What is evidence-based policymaking and implementation?

What is evidence-based policymaking and implementation?

 

Evidence-based policy refers to the use of available evidence to guide policy in the process of decision-making. Evidence is the results of statistical data or scientific research. Policy, on the other hand, is a set of principles that are usually set by the legislators which are used to inform decisions. Advocates of the evidence-based policy argue that the policy decisions are enhanced when they are guided by well-researched scientific evidence. However, the critics of policy refute that public policies cannot be informed by scientific evidence alone and stress that other agents such as political science play an important role in shaping policies.

 

What is an example of evidence-based policy?

 

Findings from a thorough study can be used to inform decisions for policy-makers and, thus, solve some of the common issues related to evidence-based policy. Many people often regard figures and numbers from quantitative research as accurate and conclusive. This is, however, erroneous since the figures and numbers are derived through a process involving a lot of assumptions and estimates (Jerrim and de Vries, 2017). It is, therefore, vital to include any difficulties that were met when analyzing and documenting the data as well as note possible errors in measurement. Also, for quantitative evidence to be confidently used by policymakers, transparency is critical – the available figures should be verifiable by independent researchers. Unfortunately, it is highly unlikely for results to be truly verifiable even where the data is publicly available and free to download (Jerrim and de Vries, 2017). This is because the program codes used to produce the data could have been reduced to a few instructions making it difficult to replicate the data in the absence of the specific program code that was used. On the other hand, there are risks of providing program codes since any mistakes the author made can be exposed. For example, an error made by the original researcher can have a significant difference in the results obtained by the researcher who caught the error.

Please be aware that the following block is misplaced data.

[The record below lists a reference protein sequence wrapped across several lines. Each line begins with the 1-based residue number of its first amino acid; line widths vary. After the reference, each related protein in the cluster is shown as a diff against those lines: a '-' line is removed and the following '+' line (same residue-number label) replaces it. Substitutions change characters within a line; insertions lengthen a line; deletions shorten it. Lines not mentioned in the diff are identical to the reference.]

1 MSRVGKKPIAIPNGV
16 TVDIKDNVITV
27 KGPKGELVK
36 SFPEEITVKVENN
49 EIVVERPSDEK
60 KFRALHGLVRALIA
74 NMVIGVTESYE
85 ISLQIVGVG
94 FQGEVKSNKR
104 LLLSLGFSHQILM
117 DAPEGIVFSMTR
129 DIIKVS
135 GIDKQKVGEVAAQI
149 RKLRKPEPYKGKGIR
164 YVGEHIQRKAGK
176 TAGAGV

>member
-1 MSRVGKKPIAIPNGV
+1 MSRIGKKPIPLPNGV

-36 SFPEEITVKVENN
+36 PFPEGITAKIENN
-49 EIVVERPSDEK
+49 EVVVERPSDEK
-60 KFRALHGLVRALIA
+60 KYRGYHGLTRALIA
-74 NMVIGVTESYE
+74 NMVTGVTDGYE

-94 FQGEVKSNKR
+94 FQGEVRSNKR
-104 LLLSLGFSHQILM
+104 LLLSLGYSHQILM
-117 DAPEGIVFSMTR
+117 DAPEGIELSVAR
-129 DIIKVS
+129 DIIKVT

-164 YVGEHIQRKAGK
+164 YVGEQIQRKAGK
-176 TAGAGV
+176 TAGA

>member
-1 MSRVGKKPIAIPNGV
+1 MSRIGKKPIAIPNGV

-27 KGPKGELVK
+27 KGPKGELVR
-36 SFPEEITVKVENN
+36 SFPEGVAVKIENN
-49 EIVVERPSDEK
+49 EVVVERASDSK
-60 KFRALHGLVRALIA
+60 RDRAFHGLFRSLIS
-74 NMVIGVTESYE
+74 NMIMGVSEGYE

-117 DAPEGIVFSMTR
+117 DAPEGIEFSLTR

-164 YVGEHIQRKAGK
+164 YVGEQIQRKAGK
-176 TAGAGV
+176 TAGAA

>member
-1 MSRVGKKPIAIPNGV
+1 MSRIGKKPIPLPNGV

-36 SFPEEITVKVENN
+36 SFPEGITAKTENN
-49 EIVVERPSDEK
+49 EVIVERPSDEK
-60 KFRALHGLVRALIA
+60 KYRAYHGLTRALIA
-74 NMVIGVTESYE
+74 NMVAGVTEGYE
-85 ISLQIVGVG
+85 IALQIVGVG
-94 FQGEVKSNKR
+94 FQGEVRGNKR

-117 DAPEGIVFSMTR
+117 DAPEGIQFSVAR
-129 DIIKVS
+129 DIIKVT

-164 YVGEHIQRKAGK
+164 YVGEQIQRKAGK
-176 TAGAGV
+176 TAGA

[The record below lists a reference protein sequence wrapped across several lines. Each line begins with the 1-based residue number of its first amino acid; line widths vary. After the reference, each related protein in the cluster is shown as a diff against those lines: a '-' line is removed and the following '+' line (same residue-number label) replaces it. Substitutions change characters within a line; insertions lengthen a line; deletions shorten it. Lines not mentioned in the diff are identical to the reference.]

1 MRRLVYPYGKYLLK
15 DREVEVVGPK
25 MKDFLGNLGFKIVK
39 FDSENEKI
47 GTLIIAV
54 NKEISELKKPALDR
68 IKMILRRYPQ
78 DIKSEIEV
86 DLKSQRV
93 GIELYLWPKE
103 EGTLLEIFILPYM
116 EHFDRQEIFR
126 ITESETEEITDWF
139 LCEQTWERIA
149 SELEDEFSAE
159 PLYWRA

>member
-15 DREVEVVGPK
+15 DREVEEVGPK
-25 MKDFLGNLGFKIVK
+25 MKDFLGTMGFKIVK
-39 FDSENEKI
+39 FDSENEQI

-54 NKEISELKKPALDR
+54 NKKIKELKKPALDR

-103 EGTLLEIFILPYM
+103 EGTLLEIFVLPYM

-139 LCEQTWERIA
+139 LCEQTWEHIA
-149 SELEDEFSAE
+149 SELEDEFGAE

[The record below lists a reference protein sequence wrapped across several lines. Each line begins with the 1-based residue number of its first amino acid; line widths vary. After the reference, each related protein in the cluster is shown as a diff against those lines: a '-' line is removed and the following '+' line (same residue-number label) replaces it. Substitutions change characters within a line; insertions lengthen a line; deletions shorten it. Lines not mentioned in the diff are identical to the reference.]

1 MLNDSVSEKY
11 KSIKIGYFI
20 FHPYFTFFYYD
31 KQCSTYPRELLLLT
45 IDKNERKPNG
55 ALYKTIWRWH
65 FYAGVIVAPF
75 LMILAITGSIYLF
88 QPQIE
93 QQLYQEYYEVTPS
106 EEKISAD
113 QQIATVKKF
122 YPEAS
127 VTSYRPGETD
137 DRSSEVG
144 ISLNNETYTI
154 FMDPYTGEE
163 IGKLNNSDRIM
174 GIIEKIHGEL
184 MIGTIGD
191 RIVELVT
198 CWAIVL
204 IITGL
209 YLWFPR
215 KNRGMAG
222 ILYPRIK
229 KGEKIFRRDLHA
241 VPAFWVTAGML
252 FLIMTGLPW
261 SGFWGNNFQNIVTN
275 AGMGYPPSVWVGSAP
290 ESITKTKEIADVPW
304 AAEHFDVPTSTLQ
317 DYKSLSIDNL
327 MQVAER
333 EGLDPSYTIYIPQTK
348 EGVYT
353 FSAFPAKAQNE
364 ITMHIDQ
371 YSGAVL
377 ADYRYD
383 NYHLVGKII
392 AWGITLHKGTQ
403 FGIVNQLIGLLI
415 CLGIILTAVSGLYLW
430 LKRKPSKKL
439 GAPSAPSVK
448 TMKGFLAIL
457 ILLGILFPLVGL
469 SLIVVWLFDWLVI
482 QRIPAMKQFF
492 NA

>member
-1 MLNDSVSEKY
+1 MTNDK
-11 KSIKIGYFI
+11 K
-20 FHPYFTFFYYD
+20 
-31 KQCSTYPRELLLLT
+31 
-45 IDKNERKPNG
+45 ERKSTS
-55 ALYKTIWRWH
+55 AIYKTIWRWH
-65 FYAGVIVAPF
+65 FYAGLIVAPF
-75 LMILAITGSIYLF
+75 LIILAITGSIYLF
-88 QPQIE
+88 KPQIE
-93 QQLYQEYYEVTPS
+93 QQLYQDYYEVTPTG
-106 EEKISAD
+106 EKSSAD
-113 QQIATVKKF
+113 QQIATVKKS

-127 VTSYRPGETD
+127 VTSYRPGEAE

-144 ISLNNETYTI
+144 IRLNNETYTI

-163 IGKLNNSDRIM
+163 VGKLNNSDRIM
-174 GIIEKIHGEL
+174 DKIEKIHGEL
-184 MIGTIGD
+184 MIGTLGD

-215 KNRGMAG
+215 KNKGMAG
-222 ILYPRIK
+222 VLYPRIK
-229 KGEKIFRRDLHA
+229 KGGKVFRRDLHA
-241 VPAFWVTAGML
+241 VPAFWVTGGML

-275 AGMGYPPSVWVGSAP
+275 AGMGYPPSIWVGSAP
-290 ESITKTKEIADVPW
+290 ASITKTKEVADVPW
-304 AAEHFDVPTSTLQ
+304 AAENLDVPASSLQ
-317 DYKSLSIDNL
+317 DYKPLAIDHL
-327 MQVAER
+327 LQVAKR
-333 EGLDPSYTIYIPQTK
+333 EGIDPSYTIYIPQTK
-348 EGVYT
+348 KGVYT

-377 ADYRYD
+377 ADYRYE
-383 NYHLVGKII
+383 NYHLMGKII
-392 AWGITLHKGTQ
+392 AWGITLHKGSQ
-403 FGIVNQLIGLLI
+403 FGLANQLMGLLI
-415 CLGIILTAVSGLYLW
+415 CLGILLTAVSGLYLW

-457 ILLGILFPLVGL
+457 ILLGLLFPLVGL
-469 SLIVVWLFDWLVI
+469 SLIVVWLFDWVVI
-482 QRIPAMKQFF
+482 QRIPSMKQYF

Barriers

 

The major barriers perceived to limit the implementation of the evidence-based policy were false perceptions about the power a professional has, lack of independence at work, heavy workloads in the workplace and implementation of poor strategies. The study conducted on health technology assessment (HTA) professionals in Canada showed that the professionals often used their roles to legitimize pieces of evidence even in a highly polarized political environment. According to Ducey and colleagues, the roles of these professionals were to provide evidence on how they generate quality assessments and ensure their impacts on policy but not to make decisions (2017). Further analysis of the data indicated that the HTA professionals wished to be independent of industries such as pharmaceutical companies as that would help in assembling good evidence from their researches.

In another study conducted in a mental health facility in Scotland, the improper implementation of the knowledge-brokering approach obstructed the transfer of evidence into policy. This approach identified the components that are necessary for transferring knowledge into action which includes problem identification, research development, context analysis, knowledge transfer activities, and knowledge utilization (Reid et al., 2017). An Outcome Framework was used to facilitate the study at the NHS Health Scotland. When the data collected was analyzed, the results indicated that the framework used focused on outputs rather than outcomes. Shifting to an outcome approach could help the workers since it would align well with what they were trying to do and, thus, increase their chances for success (Mansson and Lundin, 2017). The second barrier was that managers poorly managed their teams whereby reduced teams were put under pressure to deliver more by introducing additional workloads. Another barrier to using the framework was the lack of a way to measure evidence or show outcomes. A further barrier regarded the timing and publication of the Framework as it coincided with another document that was released by the Scottish government which led to the adoption of the government’s document instead of the Framework (Reid et al., 2017). This study, therefore, showed some of the realities that should be taken into account before implementing a framework such as the knowledge-brokering strategy.